tail head cat sleep
QR code linking to this page

Manual Pages  — TEXTDUMP


textdump – textdump kernel dumping facility



options DDB options KDB



The textdump facility allows the capture of kernel debugging information to disk in a human-readable rather than the machine-readable form normally used with kernel memory dumps and minidumps. This representation, while less complete in that it does not capture full kernel state, can provide debugging information in a more compact, portable, and persistent form than a traditional dump. By combining textdump with other ddb(4) facilities, such as scripting and output capture, detailed bug information can be captured in a fully automated manner.


textdump data is stored in a dump partition in the same style as a regular memory dump, and will be automatically extracted by savecore(8) if present on boot.

textdump files are stored in the tar(5) format, and consist of one or more text files, each storing a particular type of debugging output. The following parts may be present:
ddb.txt Captured ddb(4) output, if the capture facility has been used. May be disabled by clearing the debug.ddb.textdump.do_ddb sysctl.
config.txt Kernel configuration, if options INCLUDE_CONFIG_FILE has been compiled into the kernel. May be disabled by clearing the debug.ddb.textdump.do_config sysctl.
msgbuf.txt Kernel message buffer, including recent console output if the capture facility has been used. May be disabled by clearing the debug.ddb.textdump.do_msgbuf sysctl.
panic.txt Kernel panic string, if the kernel panicked before the dump was generated. May be disabled by clearing the debug.ddb.textdump.do_panic sysctl.
  Kernel version string. My be disabled by clearing the debug.ddb.textdump.do_version sysctl.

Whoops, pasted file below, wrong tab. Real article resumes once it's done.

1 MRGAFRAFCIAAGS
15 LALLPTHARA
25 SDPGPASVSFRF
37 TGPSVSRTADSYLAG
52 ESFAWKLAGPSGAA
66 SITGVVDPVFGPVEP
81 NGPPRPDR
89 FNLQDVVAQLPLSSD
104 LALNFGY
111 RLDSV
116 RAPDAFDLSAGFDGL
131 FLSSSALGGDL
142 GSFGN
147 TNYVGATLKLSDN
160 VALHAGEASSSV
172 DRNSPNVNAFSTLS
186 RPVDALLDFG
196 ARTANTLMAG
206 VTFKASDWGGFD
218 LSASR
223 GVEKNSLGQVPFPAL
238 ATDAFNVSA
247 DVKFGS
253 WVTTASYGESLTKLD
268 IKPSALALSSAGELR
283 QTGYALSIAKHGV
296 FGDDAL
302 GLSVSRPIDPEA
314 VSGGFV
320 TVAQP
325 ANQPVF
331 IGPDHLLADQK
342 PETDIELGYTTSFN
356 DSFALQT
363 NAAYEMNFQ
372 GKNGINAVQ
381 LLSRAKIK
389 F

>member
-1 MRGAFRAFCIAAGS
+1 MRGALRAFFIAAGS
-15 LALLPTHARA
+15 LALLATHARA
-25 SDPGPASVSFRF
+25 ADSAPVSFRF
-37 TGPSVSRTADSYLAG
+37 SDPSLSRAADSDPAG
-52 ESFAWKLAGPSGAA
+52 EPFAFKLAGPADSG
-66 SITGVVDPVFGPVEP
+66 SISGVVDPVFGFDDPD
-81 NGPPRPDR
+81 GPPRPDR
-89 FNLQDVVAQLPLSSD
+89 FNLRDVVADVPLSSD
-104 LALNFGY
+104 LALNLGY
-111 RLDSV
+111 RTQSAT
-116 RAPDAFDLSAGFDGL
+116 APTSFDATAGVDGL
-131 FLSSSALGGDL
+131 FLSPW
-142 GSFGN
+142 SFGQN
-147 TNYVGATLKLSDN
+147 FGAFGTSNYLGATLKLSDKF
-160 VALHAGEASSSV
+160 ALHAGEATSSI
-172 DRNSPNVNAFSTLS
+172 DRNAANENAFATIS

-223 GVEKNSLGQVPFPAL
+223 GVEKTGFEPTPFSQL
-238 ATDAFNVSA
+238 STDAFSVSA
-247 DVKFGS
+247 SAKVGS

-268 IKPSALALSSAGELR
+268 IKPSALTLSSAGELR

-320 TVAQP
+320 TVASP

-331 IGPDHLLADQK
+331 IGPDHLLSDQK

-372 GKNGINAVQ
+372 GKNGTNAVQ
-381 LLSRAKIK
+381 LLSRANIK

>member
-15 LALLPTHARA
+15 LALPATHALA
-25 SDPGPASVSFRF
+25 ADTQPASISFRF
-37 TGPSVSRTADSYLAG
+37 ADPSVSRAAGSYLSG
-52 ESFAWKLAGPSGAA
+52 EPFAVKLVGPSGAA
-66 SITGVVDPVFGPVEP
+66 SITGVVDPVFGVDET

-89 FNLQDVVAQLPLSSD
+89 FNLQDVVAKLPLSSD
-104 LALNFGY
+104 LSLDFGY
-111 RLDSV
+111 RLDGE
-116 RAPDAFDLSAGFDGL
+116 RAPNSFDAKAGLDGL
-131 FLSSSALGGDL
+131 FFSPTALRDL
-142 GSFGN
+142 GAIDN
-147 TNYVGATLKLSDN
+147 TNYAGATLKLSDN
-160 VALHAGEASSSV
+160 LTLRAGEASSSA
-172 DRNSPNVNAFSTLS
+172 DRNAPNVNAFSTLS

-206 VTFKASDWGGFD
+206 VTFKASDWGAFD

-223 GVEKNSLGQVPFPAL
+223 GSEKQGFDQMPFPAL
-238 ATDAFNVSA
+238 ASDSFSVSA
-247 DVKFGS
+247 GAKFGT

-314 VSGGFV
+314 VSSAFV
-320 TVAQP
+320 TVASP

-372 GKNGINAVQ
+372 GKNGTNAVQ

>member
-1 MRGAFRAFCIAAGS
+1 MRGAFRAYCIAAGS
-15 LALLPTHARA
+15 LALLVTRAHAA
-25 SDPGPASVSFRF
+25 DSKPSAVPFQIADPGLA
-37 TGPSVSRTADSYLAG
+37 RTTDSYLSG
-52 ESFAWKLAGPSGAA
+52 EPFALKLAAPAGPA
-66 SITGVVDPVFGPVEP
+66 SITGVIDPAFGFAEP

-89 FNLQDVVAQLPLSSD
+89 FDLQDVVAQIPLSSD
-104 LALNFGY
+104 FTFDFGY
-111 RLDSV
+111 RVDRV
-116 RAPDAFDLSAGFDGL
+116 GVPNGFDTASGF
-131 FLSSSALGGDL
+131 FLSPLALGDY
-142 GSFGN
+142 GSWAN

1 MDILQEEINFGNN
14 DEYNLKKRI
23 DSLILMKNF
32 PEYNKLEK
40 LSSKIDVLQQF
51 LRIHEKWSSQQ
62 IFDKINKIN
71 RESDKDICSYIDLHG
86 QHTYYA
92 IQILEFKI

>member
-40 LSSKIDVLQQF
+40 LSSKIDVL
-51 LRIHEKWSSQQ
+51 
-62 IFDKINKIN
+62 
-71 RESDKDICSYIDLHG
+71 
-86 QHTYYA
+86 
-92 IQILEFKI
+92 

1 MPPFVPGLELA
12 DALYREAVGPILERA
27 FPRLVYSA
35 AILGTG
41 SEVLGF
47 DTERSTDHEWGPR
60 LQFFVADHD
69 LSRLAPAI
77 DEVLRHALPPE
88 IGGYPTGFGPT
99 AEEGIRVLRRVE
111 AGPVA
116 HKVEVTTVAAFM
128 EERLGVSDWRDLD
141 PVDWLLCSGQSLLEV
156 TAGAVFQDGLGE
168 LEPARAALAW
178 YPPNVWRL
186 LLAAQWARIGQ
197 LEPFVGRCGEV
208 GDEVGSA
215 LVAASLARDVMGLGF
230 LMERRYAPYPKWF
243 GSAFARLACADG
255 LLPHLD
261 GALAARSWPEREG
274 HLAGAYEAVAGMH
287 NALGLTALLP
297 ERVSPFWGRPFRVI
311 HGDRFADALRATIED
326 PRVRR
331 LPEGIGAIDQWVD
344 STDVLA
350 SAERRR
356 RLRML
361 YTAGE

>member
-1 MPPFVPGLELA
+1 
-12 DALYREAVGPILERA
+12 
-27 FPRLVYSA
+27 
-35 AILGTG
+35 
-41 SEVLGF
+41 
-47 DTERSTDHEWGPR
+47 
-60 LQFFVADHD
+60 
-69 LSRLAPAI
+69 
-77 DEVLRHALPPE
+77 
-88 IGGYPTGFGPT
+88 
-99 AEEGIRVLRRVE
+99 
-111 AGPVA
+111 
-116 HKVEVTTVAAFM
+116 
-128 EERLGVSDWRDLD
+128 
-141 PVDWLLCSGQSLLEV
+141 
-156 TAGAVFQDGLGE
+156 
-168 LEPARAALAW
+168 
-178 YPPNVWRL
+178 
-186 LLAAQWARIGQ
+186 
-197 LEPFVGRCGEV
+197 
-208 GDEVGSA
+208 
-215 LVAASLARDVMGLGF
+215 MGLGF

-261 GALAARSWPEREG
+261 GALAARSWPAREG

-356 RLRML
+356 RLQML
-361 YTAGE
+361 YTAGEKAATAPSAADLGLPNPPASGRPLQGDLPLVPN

Kernel textdumps may be extracted using tar(1).


The textdump facility is enabled as part of the kernel debugger using options KDB and options DDB . By default, kernel dumps generated on panic or via explicit requests for a dump will be regular memory dumps; however, by using the textdump set command in ddb(4), or by setting the debug.ddb.textdump.pending sysctl to 1 using sysctl(8), it is possible to request that the next dump be a textdump. One may also directly trigger a textdump in ddb(4) by running the command textdump dump.

If at the ddb(4) command line, the commands textdump set, textdump status, and textdump unset may be used to set, query, and clear the textdump pending flag.

As with regular kernel dumps, a dump partition must be automatically or manually configured using dumpon(8).

Additional kernel config(8) options:
  sets textdumps to be the default manner of doing dumps. This means there will be no need to sysctl(8) or use the textdump set ddb(8) commands.
  will have the textdump facility be more verbose about each file it is emitting as well as other diagnostics useful to debug the textdump facility itself.


In the following example, the script kdb.enter.panic will run when the kernel debugger is entered as a result of a panic, enable output capture, dump several useful pieces of debugging information, and then invoke panic in order to force a kernel dump to be written out followed by a reboot:
script kdb.enter.panic=textdump set; capture on; show allpcpu; bt;
  ps; alltrace; show alllocks; textdump dump; reset

In the following example, the script kdb.enter.witness will run when the kernel debugger is entered as a result of a witness violation, printing lock-related information for the user:

script kdb.enter.witness=show locks

These scripts may also be configured using the ddb(8) utility.


tar(1), ddb(4), tar(5), ddb(8), dumpon(8), savecore(8), sysctl(8)


The textdump facility first appeared in FreeBSD 7.1 .


The textdump facility was created by Robert N. M. Watson.

TEXTDUMP (4) October 18, 2019

tail head cat sleep
QR code linking to this page

Please direct any comments about this manual page service to Ben Bullock. Privacy policy.

A typical Unix /bin or /usr/bin directory contains a hundred different kinds of programs, written by dozens of egotistical programmers, each with its own syntax, operating paradigm, rules of use ... strategies for specifying options, and different sets of constraints.
— The Unix Haters' handbook